The required transfer in four weeks of all of the Bush White House's electronic mail messages and documents to the National Archives has been imperiled by a combination of technical glitches, lawsuits and lagging computer forensic work, according to government officials, historians and lawyers.
Federal law requires outgoing White House officials to provide the Archives copies of their records, a cache estimated at more than 300 million messages and 25,000 boxes of documents depicting some of the most sensitive policymaking of the past eight years.
But archivists are uncertain whether the transfer will include all the electronic messages sent and received by the officials, because the administration began trying only in recent months to recover from White House backup tapes hundreds of thousands of e-mails that were reported missing from readily accessible files in 2005.
The risks that the transfer may be incomplete are also pointed up by a continuing legal battle between a coalition of historians and nonprofit groups over access to Vice President Cheney's records. The coalition is contesting the administration's assertion in federal court this month that he "alone may determine what constitutes vice presidential records or personal records" and "how his records will be created, maintained, managed, and disposed," without outside challenge or judicial review.
Eventual access to the documentary record of the Bush presidency has been eagerly anticipated by historians and journalists because the president and his aides generally have sought to shield from public disclosure many details of their deliberations and interactions with outside groups.
"We are worried," said Arnita A. Jones, executive director of the American Historical Association, which sued the White House several years ago seeking wider access to presidential records than President Bush had said in a 2001 executive order that he wanted the government to provide. "There is a context that is not reassuring," she said.
The National Archives and Records Administration is supposed to help monitor the completeness of the historical record but has no enforcement powers over White House records management practices. Speaking of the missing e-mails, Archives' general counsel Gary M. Stern said in an interview last week that "we hope and expect they all will exist on the system or be recoverable," even in coming weeks. "We can't say for sure."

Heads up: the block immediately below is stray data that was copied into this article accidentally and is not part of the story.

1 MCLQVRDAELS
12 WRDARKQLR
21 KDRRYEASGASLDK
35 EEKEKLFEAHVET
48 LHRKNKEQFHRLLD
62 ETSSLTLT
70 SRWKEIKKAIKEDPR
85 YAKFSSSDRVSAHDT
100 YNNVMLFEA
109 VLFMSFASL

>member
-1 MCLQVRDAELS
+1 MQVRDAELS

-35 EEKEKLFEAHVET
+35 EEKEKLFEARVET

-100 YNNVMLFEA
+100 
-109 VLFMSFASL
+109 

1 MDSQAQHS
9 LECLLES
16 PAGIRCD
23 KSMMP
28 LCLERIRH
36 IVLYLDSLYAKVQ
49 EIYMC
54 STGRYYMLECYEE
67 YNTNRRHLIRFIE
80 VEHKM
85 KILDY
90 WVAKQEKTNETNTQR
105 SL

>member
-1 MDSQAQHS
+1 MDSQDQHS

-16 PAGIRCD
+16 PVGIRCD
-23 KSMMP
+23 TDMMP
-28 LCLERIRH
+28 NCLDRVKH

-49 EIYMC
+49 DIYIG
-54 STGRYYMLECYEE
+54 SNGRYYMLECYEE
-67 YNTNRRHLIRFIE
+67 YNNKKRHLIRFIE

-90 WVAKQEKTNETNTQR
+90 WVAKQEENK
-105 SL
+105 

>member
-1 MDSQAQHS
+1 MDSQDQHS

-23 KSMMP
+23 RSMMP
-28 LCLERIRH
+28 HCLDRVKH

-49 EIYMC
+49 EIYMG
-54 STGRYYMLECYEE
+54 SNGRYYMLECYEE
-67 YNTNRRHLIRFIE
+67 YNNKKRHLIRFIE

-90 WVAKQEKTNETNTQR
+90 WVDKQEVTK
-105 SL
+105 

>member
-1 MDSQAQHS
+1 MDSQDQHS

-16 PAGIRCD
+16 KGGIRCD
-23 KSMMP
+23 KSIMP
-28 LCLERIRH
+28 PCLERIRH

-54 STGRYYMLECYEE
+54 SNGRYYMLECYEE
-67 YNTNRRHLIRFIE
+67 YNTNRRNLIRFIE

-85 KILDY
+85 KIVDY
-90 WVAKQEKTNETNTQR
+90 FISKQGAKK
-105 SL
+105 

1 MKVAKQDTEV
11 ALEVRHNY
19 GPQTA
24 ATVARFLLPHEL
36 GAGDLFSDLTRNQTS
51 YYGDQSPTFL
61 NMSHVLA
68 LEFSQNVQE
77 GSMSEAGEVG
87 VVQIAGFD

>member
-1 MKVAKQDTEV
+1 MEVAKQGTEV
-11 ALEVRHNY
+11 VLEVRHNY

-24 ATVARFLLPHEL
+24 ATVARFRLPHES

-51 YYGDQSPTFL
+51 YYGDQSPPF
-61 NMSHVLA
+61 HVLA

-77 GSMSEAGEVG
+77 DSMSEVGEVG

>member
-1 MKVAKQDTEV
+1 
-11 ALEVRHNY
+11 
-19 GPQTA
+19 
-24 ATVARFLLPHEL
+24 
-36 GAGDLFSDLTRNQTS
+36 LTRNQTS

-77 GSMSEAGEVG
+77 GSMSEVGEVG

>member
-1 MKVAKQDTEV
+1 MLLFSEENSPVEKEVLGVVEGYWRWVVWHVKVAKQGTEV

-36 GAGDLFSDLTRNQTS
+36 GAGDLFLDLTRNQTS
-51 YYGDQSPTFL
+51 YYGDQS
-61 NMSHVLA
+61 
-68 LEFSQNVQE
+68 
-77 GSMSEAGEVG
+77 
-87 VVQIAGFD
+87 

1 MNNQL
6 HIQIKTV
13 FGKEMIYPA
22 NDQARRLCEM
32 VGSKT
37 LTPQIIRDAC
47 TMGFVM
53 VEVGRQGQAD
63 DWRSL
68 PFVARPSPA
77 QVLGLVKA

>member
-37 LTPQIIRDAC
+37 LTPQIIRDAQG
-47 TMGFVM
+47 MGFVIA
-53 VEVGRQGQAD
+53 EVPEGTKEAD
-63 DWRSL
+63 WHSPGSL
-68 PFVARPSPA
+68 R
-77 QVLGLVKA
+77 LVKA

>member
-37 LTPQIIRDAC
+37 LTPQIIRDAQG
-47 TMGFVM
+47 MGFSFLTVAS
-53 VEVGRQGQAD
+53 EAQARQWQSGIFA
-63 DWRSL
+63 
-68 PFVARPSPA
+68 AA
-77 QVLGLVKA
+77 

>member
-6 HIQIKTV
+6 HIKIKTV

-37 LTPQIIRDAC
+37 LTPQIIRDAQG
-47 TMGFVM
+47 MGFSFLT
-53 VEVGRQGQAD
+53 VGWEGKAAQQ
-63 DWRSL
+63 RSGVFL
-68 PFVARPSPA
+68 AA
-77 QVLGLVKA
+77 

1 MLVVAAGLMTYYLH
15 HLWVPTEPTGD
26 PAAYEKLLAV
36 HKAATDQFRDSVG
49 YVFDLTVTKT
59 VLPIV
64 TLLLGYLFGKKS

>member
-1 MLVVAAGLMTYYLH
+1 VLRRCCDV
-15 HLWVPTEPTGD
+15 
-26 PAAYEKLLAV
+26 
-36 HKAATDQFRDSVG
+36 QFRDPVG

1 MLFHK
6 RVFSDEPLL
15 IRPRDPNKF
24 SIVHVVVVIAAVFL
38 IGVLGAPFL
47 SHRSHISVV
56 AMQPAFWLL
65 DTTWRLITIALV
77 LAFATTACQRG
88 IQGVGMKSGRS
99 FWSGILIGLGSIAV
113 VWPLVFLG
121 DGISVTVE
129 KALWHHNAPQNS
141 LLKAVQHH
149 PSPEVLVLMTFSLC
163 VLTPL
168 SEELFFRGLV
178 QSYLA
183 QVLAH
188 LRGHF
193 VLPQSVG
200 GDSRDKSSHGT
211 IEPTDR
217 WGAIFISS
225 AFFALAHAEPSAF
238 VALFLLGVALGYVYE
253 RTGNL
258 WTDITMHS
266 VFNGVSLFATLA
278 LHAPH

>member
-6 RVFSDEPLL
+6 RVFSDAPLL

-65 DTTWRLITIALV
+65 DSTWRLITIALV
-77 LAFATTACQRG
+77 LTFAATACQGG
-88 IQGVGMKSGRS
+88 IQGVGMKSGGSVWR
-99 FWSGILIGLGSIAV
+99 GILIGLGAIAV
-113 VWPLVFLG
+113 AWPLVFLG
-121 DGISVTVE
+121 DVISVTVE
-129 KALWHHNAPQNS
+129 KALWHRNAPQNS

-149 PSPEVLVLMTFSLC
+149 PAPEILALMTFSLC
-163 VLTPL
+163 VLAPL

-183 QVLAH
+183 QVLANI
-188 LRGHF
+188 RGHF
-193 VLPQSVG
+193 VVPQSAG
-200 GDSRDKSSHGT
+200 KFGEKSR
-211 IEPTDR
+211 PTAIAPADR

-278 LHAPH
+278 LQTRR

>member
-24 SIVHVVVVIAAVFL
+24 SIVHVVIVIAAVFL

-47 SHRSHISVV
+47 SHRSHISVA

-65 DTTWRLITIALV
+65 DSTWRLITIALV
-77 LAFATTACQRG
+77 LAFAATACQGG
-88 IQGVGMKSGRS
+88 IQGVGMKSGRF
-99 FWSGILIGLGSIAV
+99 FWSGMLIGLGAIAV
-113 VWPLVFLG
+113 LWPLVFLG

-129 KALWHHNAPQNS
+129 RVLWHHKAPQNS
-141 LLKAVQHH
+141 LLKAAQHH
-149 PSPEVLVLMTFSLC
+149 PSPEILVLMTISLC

White House spokesman Scott M. Stanzel said last week that "we are making significant progress in accounting for the e-mail records stored on our computer network." But he declined to say how many e-mails remain missing or to predict how long the recovery will take because the issue is the subject of ongoing litigation.
The National Security Archive, a historical research group, and Citizens for Responsibility and Ethics in Government, a nonprofit watchdog organization, filed lawsuits in September 2007 to compel the White House to preserve backup e-mail tapes. In November 2007, U.S. District Judge Henry H. Kennedy Jr. ordered White House officials to preserve such tapes and "not transfer said media out of their custody or control without leave of this court."
In the case of the vice president's records, the White House has promised a different federal judge that it will comply with a Nixon-era law requiring the preservation and transfer of all documents related to the vice president's official duties, but the coalition has drafted a filing for the court on Monday that accuses Cheney of subtly seeking to circumscribe the legal definition of what those official duties encompass to such a degree that he will be able to take home or destroy countless documents related to policymaking that historians want to see.
Anne Weisman, the counsel for the plaintiffs, called Cheney's assertion that only those records related to tasks specially assigned by Bush need to be preserved "a loophole . . . large enough to drive truckloads of documents through." It means, she said, that Cheney would not have to surrender documents related to legislation or "advice he gives the president on his own initiative and the influence he has over the president's decisions."
The scramble to find missing e-mails and copy them in a digital form that the Archives can comprehend amounts to a replay of the confusion that capped the transfer of President Bill Clinton's records at the end of his administration in 2001. Then, a series of defects in the White House e-mail archiving system led to congressional subpoenas and the administration's expenditure of $12 million to recover hundreds of missing e-mails from backup tapes. The effort was not completed until after Clinton left office.